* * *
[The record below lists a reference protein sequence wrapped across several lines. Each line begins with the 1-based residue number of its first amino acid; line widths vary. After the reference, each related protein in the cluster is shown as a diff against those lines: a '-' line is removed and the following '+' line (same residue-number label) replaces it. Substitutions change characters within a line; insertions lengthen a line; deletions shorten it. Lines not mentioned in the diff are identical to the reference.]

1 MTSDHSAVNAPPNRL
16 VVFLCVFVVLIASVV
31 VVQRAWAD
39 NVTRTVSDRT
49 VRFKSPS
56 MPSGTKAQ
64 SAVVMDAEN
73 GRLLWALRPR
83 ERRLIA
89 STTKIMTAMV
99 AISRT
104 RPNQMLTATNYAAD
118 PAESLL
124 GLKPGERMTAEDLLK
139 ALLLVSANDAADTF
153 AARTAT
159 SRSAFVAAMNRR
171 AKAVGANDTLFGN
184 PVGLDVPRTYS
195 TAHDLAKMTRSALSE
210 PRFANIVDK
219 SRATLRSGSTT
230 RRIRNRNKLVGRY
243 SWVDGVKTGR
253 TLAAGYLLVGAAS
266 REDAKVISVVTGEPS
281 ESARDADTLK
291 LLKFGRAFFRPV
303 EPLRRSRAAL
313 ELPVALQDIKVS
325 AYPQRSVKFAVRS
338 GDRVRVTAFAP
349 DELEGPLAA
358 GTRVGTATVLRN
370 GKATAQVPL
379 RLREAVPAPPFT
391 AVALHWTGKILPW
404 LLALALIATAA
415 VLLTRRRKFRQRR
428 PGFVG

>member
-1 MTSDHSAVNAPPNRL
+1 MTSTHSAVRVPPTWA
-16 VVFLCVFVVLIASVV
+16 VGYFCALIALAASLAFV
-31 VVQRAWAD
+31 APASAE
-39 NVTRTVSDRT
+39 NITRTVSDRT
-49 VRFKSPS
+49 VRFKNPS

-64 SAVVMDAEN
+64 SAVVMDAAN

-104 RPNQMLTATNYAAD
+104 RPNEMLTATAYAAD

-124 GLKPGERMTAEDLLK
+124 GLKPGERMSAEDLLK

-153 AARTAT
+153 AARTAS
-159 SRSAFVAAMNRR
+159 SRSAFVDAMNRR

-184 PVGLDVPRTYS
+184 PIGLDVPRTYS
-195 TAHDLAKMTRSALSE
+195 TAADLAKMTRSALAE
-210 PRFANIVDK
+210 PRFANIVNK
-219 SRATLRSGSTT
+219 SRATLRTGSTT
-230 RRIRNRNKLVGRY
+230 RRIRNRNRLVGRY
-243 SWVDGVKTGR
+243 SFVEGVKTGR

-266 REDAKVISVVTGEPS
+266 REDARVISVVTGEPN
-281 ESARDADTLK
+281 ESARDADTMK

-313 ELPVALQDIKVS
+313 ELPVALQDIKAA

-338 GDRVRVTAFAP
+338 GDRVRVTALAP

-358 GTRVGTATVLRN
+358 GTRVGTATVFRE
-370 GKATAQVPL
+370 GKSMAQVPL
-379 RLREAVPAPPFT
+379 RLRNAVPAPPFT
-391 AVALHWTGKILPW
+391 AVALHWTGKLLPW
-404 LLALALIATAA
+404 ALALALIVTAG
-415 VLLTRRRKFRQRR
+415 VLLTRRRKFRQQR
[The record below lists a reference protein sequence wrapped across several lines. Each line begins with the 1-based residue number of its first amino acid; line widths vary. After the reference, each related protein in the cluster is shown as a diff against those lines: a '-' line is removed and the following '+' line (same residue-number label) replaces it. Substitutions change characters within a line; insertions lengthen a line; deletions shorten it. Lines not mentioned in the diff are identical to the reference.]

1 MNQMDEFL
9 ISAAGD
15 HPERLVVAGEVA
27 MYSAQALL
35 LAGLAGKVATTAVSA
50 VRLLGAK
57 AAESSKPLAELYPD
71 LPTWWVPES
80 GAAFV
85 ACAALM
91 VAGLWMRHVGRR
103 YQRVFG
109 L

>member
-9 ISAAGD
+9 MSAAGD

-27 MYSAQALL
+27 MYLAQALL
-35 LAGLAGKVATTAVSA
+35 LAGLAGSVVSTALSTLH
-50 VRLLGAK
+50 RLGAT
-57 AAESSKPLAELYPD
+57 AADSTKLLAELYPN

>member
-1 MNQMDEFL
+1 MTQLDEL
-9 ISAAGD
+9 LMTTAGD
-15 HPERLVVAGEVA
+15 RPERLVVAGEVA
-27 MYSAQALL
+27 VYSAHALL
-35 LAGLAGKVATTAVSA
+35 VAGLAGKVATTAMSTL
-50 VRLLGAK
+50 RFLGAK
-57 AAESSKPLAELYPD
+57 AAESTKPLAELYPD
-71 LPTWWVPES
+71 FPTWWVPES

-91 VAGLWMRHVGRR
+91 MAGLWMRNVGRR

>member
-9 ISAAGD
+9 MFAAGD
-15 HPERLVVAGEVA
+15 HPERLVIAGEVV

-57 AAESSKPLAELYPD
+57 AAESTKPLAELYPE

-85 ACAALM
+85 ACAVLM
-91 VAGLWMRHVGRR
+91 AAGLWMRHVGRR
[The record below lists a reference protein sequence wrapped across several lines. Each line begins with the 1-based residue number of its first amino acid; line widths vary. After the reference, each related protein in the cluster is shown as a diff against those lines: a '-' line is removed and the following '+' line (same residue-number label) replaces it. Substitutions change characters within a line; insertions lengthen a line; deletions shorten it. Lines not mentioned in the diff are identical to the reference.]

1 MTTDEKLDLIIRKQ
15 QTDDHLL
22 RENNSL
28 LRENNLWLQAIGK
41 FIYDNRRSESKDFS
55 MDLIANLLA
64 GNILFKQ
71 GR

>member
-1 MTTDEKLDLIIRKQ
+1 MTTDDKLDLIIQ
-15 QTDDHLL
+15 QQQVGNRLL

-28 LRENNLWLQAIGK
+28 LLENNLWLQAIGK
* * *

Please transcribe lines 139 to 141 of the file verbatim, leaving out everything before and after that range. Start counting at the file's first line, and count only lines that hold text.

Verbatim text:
>member
-9 ISAAGD
+9 MFAAGD